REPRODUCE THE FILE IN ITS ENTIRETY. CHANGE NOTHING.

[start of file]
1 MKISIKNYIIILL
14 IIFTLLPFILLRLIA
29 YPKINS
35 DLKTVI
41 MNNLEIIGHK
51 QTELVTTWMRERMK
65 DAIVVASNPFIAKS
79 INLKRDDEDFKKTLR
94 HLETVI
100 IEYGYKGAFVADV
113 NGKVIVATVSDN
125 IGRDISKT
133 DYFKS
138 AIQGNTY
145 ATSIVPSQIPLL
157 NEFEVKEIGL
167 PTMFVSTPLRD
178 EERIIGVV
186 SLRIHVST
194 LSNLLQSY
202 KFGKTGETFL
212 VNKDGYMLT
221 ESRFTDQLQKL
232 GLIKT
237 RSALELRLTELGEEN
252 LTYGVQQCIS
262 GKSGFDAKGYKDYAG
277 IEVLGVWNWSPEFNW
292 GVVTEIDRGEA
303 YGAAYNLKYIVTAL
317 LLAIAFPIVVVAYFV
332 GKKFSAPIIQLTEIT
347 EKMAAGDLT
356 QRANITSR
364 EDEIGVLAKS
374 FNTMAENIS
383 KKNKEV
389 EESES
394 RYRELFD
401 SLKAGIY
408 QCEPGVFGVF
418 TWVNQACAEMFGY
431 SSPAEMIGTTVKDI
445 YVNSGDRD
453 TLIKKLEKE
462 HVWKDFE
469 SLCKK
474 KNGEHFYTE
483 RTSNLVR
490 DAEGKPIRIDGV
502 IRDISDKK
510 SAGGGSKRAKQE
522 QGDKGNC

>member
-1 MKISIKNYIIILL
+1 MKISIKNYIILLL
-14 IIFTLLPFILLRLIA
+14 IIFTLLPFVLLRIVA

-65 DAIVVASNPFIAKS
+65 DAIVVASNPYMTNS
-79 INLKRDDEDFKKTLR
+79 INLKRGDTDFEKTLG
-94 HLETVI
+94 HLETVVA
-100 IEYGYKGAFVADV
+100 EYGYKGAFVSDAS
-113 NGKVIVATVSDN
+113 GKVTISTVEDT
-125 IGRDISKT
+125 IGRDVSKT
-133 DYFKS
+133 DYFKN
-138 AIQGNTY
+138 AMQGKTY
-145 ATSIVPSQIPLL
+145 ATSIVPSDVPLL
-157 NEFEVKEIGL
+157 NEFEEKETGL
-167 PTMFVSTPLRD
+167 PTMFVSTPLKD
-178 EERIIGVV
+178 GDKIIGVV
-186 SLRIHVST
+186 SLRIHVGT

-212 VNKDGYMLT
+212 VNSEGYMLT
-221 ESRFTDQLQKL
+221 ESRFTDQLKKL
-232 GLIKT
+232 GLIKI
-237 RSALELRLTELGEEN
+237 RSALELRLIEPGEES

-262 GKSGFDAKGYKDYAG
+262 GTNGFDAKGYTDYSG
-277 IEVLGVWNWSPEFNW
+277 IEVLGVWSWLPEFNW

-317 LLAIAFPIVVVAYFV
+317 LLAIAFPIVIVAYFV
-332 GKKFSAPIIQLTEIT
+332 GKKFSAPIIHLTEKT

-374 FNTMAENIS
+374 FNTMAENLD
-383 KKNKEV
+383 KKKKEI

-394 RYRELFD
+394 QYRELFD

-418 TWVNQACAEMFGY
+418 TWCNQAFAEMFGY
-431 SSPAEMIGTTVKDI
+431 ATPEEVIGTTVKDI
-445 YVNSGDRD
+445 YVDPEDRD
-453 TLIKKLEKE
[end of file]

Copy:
1 MKISIKNYIIILL
14 IIFTLLPFILLRLIA
29 YPKINS
35 DLKTVI
41 MNNLEIIGHK
51 QTELVTTWMRERMK
65 DAIVVASNPFIAKS
79 INLKRDDEDFKKTLR
94 HLETVI
100 IEYGYKGAFVADV
113 NGKVIVATVSDN
125 IGRDISKT
133 DYFKS
138 AIQGNTY
145 ATSIVPSQIPLL
157 NEFEVKEIGL
167 PTMFVSTPLRD
178 EERIIGVV
186 SLRIHVST
194 LSNLLQSY
202 KFGKTGETFL
212 VNKDGYMLT
221 ESRFTDQLQKL
232 GLIKT
237 RSALELRLTELGEEN
252 LTYGVQQCIS
262 GKSGFDAKGYKDYAG
277 IEVLGVWNWSPEFNW
292 GVVTEIDRGEA
303 YGAAYNLKYIVTAL
317 LLAIAFPIVVVAYFV
332 GKKFSAPIIQLTEIT
347 EKMAAGDLT
356 QRANITSR
364 EDEIGVLAKS
374 FNTMAENIS
383 KKNKEV
389 EESES
394 RYRELFD
401 SLKAGIY
408 QCEPGVFGVF
418 TWVNQACAEMFGY
431 SSPAEMIGTTVKDI
445 YVNSGDRD
453 TLIKKLEKE
462 HVWKDFE
469 SLCKK
474 KNGEHFYTE
483 RTSNLVR
490 DAEGKPIRIDGV
502 IRDISDKK
510 SAGGGSKRAKQE
522 QGDKGNC

>member
-1 MKISIKNYIIILL
+1 MKISIKNYIILLL
-14 IIFTLLPFILLRLIA
+14 IIFTLLPFVLLRIVA

-65 DAIVVASNPFIAKS
+65 DAIVVASNPYMTNS
-79 INLKRDDEDFKKTLR
+79 INLKRGDTDFEKTLG
-94 HLETVI
+94 HLETVVA
-100 IEYGYKGAFVADV
+100 EYGYKGAFVSDAS
-113 NGKVIVATVSDN
+113 GKVTISTVEDT
-125 IGRDISKT
+125 IGRDVSKT
-133 DYFKS
+133 DYFKN
-138 AIQGNTY
+138 AMQGKTY
-145 ATSIVPSQIPLL
+145 ATSIVPSDVPLL
-157 NEFEVKEIGL
+157 NEFEEKETGL
-167 PTMFVSTPLRD
+167 PTMFVSTPLKD
-178 EERIIGVV
+178 GDKIIGVV
-186 SLRIHVST
+186 SLRIHVGT

-212 VNKDGYMLT
+212 VNSEGYMLT
-221 ESRFTDQLQKL
+221 ESRFTDQLKKL
-232 GLIKT
+232 GLIKI
-237 RSALELRLTELGEEN
+237 RSALELRLIEPGEES

-262 GKSGFDAKGYKDYAG
+262 GTNGFDAKGYTDYSG
-277 IEVLGVWNWSPEFNW
+277 IEVLGVWSWLPEFNW

-317 LLAIAFPIVVVAYFV
+317 LLAIAFPIVIVAYFV
-332 GKKFSAPIIQLTEIT
+332 GKKFSAPIIHLTEKT

-374 FNTMAENIS
+374 FNTMAENLD
-383 KKNKEV
+383 KKKKEI

-394 RYRELFD
+394 QYRELFD

-418 TWVNQACAEMFGY
+418 TWCNQAFAEMFGY
-431 SSPAEMIGTTVKDI
+431 ATPEEVIGTTVKDI
-445 YVNSGDRD
+445 YVDPEDRD
-453 TLIKKLEKE